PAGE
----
Recently we have seen a major influx of custom pickup activity coming from our neighbors to the north. Our email boxes are being bombarded to the point of us having to constantly pester our IT department for assistance, and an increasing number of snail mail correspondence that we receive bears Canadian stamps and postmarks. Don't get the wrong idea though, we aren't complaining. Not the least bit. In fact, we've loved the insurgence, since we're getting a better understanding of the Canadian take on chopped-up trucks. Take a look, for instance, at Richard Hammer's ultra clean '67 Chevy C10. Richard hails from Viking, Alberta, Canada, and honestly, we'd be hard pressed to find competition for his truck anywhere else on Earth.

So what makes this truck so special? Well, it's far too premature in this tale to address such a question, and by the time you've made your way to the end, the answer should be crystal clear anyway. For starters, however, the Chevy's frame was completely boxed and polished, and a set of Mustang II spindles from Scott's Hotrods was brought in to help bring the front end down around the 20x8-inch Billet Specialties SLC75 wheels and General Exclaim 255/30R20 rubber. Slam Specialties 'bags are responsible for the heavy lifting, and Belltech Nitro-Drop shocks keep the ride as smooth as can be. Lester Sawers and Christoffer Lange of Kool Rides By Design, in Bruce, Alberta, Canada handled the installation of the components, but more importantly, they built a one-off four-link with a custom wishbone to bring the rearend to ground level height. Out back resides 22x11-inch SLC75 hoops, wrapped in a pair of General 275/35R22 skins.

To get the rolling attire spinning at blurring speeds, Fern Pedro and Keith Black were recruited to create a breakneck power plant underneath the hood. A Chevy 383ci stroker engine was selected as the weapon of choice, and it was nicely paired with a B&M 4L60 transmission for a more than adequate driving experience. AFR 195cc polished heads, an Eagle Specialty Products rotating assembly, Crane Cam roller rockers, a Comp cam, and a custom exhaust with a set of headers help propel Richard's C10 from points A to B in a hurry. The results of the under-hood wrenching created 432 horses and 455 lb-ft torque, which proves this fine specimen features equally impressive attributes of brawn and beauty.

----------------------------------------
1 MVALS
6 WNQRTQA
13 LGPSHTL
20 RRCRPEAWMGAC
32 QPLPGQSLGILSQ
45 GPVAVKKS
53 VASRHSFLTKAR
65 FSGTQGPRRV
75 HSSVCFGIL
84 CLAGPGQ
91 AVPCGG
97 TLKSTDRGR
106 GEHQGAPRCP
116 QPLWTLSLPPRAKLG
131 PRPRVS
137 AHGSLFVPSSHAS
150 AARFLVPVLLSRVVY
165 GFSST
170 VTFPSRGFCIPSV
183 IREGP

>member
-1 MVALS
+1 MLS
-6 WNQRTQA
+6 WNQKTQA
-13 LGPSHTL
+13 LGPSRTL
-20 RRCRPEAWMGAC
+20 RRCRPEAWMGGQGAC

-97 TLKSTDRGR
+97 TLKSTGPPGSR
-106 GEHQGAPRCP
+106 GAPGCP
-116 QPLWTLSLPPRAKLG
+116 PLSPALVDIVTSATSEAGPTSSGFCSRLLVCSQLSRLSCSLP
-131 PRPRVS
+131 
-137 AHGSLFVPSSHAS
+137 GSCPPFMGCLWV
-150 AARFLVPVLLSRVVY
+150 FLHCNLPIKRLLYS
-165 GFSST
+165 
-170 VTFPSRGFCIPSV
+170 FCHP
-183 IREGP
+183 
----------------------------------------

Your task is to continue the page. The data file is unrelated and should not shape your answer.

The C10's killer physique was completely formulated by Kool Rides By Design who first increased the Chevy's cosmetic value by decreasing the number of unnecessary components. Gone forever are the driprails, parking lights, and the door and tailgate handles, and a few inches from the actual body as it was sectioned and chopped to perfection. A nine-inch stock-floor body drop was also performed in order to preemptively cure any acrophobic tendencies that Richard may or may not have been aware of. To score a few originality points, a custom grille insert was created from a piece that was meant to be stuffed into a big ol' Peterbilt grille shell. Once every panel was straightened and molded to Lester's liking, he encased the thoroughly-massaged metal in stunningly deep House of Kolor Tangelo Pearl.

The attention to detail didn't stop with the shaping of the C10's exterior, as can be noticed with a brief peek inside of the cab. The bench seat and custom door panels have been covered with beige and brown leather, and the party solely responsible for the complete hide redesign is Arlo's Upholstery in Red Deer, Alberta, Canada. A Billet Specialties 'Hustler' steering wheel was planted on the dash to tie in with the similarly designed spokes of the exterior SLC75 wheels. With a healthy amount of billet accessories peppered throughout the cab, the need for a sonically dynamic audio system quickly presented itself. An Alpine head unit was sunk dead center into the custom dash, and an entire cast of Alpine amps, speakers, and subs were strung together to achieve the purest of audible bliss.

If you've reached this point in the story and are still questioning this C10's credibility as one of the cleanest ever built, by all means, show yourself the door-quickly. Having owned this truck since May of '87, Richard spent only two years nurturing a seemingly far off vision of his dream vehicle into a tire-screeching, pavement-punishing reality. That's not long at all given the fact that this truck's impact will resonate in the minds of custom pickup enthusiasts across the globe for many years to come.

  • «
  • |
  • 1
  • |
  • 2
  • |
  • View Full Article